June 16th, 2016
When Is It A Good Time to Retire?
I am only 47 years old, but I have been thinking about retirement. It’s not that I want to retire now, but when is a good time? I have been working for the same company for 17 years, and the idea of spending another 20 years there before reaching retirement age seems daunting. So, how long should I wait?
One consideration is money, of course. The longer I wait, the more income I will have per month. According to the Social Security Administration, “If your full retirement age is older than 65 (that is, you were born after 1937), you still will be able to take your benefits at age 62, but the reduction in your benefit amount will be greater than it is for people who were born before 1938 […] If you start your retirement benefits at age 62, your monthly benefit amount is reduced by about 30 percent.”
Another consideration is performance: Do I wait until I can’t do my job as well, or do I get out while I am still at the top of my game? I read an article recently that addressed this theme, but on the topic of when to stop driving. It is about seniors being in control of when they stop driving by thinking about it ahead of time and discussing it with family, in contrast with having someone else make the decision for them, which can cause embarrassment.
So, when is it a good time to retire? And what are the implications of this decision as a healthcare provider?
First, sometimes, we become aware that we are no longer at the top of our game, and this could affect the quality of our patient care delivery. It is one thing to forget the details of a diagnosis or treatment we rarely see, which is normal unless you are gifted with a photographic memory, but yet another to forget things that are common knowledge or routine practice for clinicians (e.g., forgetting to get a complete history, forgetting to document something you talked about with a patient, or ordering the wrong medication or the wrong dose). If our coworkers notice our performance slipping, they may or may not say anything to us or to our supervisors in order to protect us. If they do not speak up, this often forces them and others to have to compensate for us, and this can put patients at risk.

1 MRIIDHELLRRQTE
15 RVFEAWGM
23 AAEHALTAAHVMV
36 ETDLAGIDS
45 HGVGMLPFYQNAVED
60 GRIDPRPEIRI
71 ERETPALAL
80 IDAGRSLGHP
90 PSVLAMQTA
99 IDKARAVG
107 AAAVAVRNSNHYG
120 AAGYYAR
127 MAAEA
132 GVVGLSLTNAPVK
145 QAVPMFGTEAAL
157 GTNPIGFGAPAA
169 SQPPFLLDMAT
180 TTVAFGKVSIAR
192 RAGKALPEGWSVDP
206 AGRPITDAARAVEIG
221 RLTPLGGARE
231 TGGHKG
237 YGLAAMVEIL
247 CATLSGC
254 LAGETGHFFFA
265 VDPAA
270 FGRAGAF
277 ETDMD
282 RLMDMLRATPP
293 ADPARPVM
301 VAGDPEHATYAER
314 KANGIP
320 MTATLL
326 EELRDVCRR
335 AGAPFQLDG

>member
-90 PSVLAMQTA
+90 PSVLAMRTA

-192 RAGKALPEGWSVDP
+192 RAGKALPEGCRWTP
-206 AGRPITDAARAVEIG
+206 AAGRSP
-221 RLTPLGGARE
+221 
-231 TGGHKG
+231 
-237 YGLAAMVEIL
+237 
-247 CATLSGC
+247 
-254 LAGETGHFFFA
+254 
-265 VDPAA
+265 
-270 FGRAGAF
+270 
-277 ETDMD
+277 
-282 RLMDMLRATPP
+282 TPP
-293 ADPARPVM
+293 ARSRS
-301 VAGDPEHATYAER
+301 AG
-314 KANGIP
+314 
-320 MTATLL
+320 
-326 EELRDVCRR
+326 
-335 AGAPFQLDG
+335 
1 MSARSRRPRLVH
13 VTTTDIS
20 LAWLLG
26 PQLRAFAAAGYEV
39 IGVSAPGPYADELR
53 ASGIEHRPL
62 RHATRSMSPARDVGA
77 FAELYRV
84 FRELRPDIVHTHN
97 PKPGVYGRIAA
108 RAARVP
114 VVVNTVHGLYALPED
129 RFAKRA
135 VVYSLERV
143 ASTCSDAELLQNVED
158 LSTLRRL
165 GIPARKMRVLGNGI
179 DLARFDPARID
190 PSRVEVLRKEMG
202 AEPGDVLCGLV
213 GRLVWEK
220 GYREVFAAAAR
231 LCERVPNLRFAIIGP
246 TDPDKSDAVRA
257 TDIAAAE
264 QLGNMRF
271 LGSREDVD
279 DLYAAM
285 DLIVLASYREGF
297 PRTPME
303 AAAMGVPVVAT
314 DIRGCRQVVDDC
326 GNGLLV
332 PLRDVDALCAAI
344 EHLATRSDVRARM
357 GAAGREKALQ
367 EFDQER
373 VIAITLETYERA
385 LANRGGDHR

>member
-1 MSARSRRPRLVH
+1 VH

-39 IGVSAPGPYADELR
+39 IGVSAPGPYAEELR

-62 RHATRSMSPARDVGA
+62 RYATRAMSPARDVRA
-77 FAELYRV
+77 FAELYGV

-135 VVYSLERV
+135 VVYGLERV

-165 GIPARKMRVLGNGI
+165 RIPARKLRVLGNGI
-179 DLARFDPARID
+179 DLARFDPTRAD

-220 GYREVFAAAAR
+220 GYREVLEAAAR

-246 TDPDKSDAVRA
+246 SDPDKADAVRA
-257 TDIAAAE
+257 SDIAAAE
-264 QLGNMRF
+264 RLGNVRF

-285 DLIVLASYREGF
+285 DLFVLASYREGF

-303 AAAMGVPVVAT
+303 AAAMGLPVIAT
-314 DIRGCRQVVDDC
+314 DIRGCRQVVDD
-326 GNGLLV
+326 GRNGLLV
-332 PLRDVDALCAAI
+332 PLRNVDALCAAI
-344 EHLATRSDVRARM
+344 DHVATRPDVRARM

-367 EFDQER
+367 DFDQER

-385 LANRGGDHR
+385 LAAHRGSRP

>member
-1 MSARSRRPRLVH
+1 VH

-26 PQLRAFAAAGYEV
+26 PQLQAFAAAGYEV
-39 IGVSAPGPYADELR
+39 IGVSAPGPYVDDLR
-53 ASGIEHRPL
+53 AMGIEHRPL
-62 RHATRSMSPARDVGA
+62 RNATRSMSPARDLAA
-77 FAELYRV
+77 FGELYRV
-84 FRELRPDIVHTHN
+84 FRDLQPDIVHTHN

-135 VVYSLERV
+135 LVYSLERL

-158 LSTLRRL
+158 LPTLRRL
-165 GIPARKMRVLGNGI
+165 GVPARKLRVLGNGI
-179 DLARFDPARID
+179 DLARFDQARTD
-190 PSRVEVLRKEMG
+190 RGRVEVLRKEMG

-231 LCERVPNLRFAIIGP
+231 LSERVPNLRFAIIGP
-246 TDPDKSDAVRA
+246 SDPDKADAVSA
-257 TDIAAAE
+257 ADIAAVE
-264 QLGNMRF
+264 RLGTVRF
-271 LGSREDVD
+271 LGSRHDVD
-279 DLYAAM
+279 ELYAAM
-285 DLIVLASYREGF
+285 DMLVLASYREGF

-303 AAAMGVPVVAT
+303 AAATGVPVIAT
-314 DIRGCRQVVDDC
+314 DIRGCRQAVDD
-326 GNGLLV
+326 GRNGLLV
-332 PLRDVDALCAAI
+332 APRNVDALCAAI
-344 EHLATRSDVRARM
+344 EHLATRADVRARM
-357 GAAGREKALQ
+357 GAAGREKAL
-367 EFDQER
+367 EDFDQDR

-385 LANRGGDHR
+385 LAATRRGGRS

Second, according to The National Institute for Occupational Safety and Health, “One in every five American workers is over 65, and in 2020, one in four American workers will be over 55, according to the U.S. Bureau of Labor Statistics.” A mass exodus of retiring workers, who subsequently also need healthcare as an aging population, could simultaneously leave healthcare without many of its providers while adding to the load placed upon it. Older, experienced providers also frequently play important roles as leaders and mentors, and without them we may wind up with a less-experienced healthcare workforce, which could also have negative consequences for patient care.
Retirement does not have to mean stagnation. With some planning, a healthcare provider could do something that utilizes a different skill set, such as teaching. We could also go back to school to learn a new skill. Another temporary option, which I have chosen recently for myself, is to simply cut back on the amount of work time. I went from working a 5-day week at 100% to a 4-day week at 80%, and this may help keep me going for a few more years while I think about my options. In the end, I think a little planning can make for a smoother transition, as opposed to waiting for life to give us a swift kick in the gluteus.
If you have any advice on how to know when it’s time to retire, as a healthcare provider or otherwise, and how to do it gracefully, I’d appreciate your comments.